Sherri Telenko says
Ok, I too thought heart disease was rare in cats. Although, decades ago my mother’s 6-year-old very large (size, not weight) white cat died of a heart attack. He had been treated for allergies for years and I always wondered if that was a misdiagnosis.
Tenacious Little Terrier says
I didn’t know heart disease presented differently in cats than dogs. It’s always hard because they can’t tell us what’s wrong!
Rebecca at MattieDog says
Your hiding away tip is key – it’s something that might not readily be detected, but it always indicates something. Thanks for writing – we’ll share with our readers too!
I’ll have to ask my vet what they are for toy dogs … I wonder if they are similar or even the same.
Carol Bryant says
Such a fantastic post. I have a doggie heart post scheduled for March. It is so important to stay on top of things as a pet parent and know what is normal. This is very helpful and I am sharing now.
We always take our seniors in six monthly, in the hope anything like this can be captured and dealt with.
Our first cat had a heart murmur. This was an enlightening and educational article. Thank you.
Thanks for such an interesting post. It does seem like a problem that’s more common in dogs than cats. Having said that, one of my cats had a heart problem. It was discovered during a routine appointment when we were told he had a heart murmur, then testing found thickening of the walls. It was quite a few years ago so I don’t recall the exact details, but I do remember there were no changes in his behaviour that indicated any issues. Thankfully the problem didn’t require any treatment or medication, just regular checkups.
Bryn Nowell says
Very interesting. I hadn’t really thought how this may be difficult to identify in a cat, but now that I’ve read your explanation, that makes perfect sense. Is this condition treatable? Generally, what can an owner expect if they are planning on treating the condition?
I would recommend, if you’re able, to add a photo of the position you’ve described where the cat is exhibiting “air hunger,” that visual may really help an owner recognize the position in addition to the other indicators.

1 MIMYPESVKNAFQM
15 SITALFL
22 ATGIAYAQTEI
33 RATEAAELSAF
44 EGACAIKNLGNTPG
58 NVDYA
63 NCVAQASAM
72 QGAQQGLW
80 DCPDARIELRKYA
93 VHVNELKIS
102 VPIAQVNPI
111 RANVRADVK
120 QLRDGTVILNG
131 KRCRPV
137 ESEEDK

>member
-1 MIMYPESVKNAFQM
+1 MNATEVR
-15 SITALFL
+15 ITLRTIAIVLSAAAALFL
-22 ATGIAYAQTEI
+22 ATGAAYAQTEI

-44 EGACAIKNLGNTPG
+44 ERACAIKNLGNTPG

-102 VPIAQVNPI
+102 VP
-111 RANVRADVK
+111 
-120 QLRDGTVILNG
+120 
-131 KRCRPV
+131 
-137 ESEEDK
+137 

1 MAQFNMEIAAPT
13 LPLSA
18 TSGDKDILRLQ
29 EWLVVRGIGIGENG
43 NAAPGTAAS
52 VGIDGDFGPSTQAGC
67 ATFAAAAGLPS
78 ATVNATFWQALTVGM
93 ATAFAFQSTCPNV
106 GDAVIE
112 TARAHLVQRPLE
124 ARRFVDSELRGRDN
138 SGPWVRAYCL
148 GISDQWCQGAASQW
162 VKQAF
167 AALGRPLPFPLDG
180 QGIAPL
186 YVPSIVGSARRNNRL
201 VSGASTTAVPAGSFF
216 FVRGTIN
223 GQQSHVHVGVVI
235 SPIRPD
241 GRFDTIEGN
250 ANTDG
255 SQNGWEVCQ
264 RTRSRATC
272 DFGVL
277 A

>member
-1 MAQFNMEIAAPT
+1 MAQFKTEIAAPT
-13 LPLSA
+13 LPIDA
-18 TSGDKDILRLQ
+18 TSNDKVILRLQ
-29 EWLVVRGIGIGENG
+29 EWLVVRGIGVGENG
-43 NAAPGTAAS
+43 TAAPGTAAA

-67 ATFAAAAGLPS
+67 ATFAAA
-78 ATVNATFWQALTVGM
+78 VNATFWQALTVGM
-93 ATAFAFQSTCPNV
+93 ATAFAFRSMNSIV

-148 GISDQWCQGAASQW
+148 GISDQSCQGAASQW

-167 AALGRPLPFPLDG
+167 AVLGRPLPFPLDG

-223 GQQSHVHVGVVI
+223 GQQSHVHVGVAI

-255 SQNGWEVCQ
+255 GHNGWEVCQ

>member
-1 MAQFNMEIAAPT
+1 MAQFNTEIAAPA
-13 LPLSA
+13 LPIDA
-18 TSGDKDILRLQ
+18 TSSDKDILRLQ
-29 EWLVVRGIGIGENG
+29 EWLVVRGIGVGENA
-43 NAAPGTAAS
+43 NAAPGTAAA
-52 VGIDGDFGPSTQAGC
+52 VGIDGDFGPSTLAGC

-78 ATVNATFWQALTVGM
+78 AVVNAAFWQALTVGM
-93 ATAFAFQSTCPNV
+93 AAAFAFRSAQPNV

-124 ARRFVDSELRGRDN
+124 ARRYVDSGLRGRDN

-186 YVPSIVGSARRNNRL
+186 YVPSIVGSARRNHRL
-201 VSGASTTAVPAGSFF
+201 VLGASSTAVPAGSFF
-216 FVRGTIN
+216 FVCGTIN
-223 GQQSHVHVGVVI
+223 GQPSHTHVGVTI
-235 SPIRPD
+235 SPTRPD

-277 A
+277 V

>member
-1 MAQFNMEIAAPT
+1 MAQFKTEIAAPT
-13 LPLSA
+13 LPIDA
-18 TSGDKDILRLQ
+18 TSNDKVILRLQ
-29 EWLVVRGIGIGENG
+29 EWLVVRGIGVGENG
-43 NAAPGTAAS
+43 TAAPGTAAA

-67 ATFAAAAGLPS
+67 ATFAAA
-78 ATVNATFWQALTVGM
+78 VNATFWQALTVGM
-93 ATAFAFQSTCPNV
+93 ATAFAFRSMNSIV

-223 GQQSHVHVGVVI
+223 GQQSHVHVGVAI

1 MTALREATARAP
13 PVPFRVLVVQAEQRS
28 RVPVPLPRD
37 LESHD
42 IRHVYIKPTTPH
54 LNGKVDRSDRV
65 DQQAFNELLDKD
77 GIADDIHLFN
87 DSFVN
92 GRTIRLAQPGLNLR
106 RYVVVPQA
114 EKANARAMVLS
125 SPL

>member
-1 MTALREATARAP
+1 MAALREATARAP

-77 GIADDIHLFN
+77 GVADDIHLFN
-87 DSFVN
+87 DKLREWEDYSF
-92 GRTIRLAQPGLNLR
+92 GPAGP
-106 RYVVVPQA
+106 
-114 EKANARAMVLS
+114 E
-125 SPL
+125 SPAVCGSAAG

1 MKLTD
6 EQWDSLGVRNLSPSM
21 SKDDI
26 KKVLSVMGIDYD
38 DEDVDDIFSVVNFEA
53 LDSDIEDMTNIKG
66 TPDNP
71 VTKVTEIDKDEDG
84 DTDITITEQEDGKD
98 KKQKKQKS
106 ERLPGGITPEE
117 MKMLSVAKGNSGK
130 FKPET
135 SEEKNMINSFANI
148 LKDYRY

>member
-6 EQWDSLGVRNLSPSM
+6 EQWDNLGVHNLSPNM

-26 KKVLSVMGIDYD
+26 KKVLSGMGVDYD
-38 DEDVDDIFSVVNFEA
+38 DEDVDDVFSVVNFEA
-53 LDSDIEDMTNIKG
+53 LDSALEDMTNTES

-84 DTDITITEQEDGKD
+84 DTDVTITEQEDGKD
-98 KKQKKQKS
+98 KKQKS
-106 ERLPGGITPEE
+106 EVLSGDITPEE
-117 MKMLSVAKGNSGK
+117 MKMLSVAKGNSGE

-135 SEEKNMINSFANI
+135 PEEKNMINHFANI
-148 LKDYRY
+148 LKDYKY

Tonya Wilhelm says
Great post. My cat was diagnosed with a “heart murmur” when I rescued him. Those vets (not current vet) said he probably wouldn’t live long. That was 15 years ago. 😉
What a great and informative post! Cold paws! I would never had even thought of checking my cat’s paws to see if they are cold. Cats are indeed masters at hiding symptoms of ill health. Thank you for bringing this important health issue to my attention.
Golden Daily Scoop says
What a great and informative post. I wish there was a way to detect heart disease a little more easier for these poor cats. It’s best to have a good relationship with your vet and keeping up with regular vet visits.
Melissa Lapierre says
This is a very informative post for cat owners. Having lost one senior kitty to congestive heart failure and a 4-year old to a sudden saddle thrombus two years later, I’m all too aware of how devastating heart disease in cats can be.
Heart disease in kitties is so hard for their humans to detect – the symptoms for heart disease are subtle and can mean different things. That’s why it is so important to have a good relationship with a vet and regular vet visits.